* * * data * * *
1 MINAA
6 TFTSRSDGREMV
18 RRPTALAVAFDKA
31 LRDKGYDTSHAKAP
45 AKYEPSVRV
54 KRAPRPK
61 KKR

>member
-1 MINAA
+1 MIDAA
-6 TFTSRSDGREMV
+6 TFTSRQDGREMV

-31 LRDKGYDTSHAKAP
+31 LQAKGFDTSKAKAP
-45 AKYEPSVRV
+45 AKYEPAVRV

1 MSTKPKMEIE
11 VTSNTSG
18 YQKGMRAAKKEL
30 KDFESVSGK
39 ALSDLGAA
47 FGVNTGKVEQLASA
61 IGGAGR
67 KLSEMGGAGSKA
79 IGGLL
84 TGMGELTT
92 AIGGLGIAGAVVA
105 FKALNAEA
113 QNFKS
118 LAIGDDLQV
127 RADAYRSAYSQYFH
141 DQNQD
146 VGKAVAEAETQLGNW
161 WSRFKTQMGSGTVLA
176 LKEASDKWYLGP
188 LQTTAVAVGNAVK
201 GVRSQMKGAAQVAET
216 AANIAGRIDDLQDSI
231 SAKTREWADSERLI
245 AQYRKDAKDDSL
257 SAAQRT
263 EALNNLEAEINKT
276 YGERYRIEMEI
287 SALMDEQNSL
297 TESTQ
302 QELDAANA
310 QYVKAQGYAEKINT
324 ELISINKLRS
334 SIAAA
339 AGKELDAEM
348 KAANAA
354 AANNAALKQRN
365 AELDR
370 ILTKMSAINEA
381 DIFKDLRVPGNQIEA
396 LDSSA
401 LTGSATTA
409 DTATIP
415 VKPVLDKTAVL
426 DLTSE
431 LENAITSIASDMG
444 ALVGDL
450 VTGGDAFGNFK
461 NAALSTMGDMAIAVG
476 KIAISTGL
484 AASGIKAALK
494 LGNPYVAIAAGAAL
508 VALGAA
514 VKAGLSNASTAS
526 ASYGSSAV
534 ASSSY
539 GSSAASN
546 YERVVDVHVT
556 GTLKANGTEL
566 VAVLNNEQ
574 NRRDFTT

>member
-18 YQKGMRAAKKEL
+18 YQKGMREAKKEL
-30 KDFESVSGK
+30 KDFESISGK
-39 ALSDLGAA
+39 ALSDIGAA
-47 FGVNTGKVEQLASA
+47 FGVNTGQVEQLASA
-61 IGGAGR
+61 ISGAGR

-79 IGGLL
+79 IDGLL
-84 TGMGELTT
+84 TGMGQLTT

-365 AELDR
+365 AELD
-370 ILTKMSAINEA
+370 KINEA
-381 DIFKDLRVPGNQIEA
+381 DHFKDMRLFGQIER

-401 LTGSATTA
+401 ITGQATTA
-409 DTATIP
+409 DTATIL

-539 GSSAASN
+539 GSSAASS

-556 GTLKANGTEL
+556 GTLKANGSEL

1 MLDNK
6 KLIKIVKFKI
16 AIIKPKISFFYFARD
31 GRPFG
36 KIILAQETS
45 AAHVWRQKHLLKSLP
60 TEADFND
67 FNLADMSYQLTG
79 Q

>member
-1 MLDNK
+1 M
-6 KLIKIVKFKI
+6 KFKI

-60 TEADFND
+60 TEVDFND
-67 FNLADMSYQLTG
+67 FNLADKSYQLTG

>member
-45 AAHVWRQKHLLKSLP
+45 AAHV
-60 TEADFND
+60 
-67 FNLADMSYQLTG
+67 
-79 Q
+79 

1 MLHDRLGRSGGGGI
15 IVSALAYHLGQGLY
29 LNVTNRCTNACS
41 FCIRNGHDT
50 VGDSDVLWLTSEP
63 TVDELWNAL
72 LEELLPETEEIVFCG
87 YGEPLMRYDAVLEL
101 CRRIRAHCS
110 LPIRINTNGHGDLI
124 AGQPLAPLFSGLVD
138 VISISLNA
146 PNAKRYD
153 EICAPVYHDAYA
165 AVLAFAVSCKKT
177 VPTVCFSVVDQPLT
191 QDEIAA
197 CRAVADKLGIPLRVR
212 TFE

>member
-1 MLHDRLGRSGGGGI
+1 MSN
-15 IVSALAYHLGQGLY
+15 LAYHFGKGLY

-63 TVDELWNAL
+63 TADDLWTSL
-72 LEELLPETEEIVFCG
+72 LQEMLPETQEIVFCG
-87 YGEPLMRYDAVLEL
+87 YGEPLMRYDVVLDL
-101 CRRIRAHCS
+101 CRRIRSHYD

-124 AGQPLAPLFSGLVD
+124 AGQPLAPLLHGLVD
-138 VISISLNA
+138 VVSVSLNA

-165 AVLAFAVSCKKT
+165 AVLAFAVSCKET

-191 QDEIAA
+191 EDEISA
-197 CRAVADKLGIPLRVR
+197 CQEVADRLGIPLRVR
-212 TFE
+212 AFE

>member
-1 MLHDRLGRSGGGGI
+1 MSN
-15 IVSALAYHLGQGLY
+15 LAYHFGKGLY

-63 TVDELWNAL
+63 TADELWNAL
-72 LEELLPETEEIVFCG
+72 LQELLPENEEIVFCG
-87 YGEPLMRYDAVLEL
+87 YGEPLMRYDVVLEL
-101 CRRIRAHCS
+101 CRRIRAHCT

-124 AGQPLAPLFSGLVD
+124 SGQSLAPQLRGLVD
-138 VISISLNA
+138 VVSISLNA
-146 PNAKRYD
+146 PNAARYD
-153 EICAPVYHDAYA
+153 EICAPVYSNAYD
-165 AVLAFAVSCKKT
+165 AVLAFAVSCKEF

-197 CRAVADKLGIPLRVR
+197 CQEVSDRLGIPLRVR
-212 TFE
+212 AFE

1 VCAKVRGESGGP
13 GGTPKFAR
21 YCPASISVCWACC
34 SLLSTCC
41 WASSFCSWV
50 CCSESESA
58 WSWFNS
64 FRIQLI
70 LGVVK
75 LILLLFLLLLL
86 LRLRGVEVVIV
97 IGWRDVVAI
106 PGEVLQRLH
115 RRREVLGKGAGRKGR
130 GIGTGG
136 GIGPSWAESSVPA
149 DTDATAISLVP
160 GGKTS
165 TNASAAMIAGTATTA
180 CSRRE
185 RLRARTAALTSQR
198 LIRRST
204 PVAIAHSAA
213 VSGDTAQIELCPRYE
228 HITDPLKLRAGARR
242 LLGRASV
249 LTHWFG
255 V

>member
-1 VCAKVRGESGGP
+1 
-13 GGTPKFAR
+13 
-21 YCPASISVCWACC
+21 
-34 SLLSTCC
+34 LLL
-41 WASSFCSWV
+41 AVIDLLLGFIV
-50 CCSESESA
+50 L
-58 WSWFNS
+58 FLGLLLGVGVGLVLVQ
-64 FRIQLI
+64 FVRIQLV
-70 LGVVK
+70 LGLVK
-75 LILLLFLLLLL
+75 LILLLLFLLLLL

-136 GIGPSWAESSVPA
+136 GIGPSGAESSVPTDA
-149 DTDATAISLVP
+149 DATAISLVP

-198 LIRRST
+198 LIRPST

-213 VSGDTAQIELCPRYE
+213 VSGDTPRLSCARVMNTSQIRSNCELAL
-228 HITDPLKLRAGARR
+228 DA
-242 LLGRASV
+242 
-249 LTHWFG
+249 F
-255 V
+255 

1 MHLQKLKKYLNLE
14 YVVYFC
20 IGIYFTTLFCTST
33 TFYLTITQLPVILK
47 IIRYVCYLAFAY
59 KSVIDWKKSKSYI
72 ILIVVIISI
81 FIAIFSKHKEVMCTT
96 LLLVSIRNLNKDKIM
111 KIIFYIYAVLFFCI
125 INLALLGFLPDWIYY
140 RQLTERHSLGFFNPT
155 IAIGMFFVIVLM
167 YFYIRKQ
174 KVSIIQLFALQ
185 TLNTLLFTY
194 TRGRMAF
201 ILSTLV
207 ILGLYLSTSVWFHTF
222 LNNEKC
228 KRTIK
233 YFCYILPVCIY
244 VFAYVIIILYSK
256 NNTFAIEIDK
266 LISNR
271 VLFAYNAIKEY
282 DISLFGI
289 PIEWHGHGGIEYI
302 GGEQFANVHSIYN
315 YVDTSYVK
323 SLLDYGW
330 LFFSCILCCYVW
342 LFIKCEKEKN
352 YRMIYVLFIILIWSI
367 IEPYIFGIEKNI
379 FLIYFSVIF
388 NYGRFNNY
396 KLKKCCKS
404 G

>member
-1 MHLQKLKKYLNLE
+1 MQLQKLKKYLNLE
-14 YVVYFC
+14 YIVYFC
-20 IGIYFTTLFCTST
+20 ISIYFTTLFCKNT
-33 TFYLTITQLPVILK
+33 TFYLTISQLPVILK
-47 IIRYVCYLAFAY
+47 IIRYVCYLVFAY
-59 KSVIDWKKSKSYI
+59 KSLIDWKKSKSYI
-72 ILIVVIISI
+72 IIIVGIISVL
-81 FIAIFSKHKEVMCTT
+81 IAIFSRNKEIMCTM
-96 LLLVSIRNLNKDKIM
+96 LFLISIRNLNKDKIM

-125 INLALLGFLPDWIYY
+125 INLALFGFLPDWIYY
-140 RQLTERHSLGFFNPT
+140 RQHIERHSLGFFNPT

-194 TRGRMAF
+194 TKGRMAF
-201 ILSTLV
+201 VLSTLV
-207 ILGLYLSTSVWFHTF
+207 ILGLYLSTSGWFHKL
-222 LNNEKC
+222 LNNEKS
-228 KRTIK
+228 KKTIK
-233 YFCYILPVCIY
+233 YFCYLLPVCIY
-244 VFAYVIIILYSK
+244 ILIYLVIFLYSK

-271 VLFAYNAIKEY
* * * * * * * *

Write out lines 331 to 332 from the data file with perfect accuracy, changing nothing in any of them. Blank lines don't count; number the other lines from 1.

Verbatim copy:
-194 TRGRMAF
+194 TKGRMAF